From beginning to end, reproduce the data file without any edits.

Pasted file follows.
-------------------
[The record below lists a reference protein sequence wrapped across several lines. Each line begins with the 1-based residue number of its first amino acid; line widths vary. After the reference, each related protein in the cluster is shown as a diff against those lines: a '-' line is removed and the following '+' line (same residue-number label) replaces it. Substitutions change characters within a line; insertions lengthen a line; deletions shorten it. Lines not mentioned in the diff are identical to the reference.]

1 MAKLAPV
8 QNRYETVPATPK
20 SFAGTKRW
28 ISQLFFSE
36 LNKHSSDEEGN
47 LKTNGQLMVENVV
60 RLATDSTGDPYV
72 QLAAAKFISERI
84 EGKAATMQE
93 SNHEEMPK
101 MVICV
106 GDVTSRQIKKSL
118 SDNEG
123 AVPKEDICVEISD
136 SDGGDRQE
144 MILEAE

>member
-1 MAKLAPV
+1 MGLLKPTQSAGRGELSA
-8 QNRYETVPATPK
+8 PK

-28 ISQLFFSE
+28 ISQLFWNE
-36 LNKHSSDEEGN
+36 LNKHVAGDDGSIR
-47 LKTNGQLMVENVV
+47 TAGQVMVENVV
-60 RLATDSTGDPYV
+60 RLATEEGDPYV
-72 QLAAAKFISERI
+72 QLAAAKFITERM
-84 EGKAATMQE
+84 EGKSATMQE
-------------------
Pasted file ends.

[The record below lists a reference protein sequence wrapped across several lines. Each line begins with the 1-based residue number of its first amino acid; line widths vary. After the reference, each related protein in the cluster is shown as a diff against those lines: a '-' line is removed and the following '+' line (same residue-number label) replaces it. Substitutions change characters within a line; insertions lengthen a line; deletions shorten it. Lines not mentioned in the diff are identical to the reference.]

1 MAKLAPV
8 QNRYETVPATPK
20 SFAGTKRW
28 ISQLFFSE
36 LNKHSSDEEGN
47 LKTNGQLMVENVV
60 RLATDSTGDPYV
72 QLAAAKFISERI
84 EGKAATMQE
93 SNHEEMPK
101 MVICV
106 GDVTSRQIKKSL
118 SDNEG
123 AVPKEDICVEISD
136 SDGGDRQE
144 MILEAE

>member
-1 MAKLAPV
+1 MGLLKPTQSAGRGELSA
-8 QNRYETVPATPK
+8 PK

-28 ISQLFFSE
+28 ISQLFWNE
-36 LNKHSSDEEGN
+36 LNKHVAGDDGSIR
-47 LKTNGQLMVENVV
+47 TAGQVMVENVV
-60 RLATDSTGDPYV
+60 RLATEEGDPYV
-72 QLAAAKFISERI
+72 QLAAAKFITERM
-84 EGKAATMQE
+84 EGKSATMQE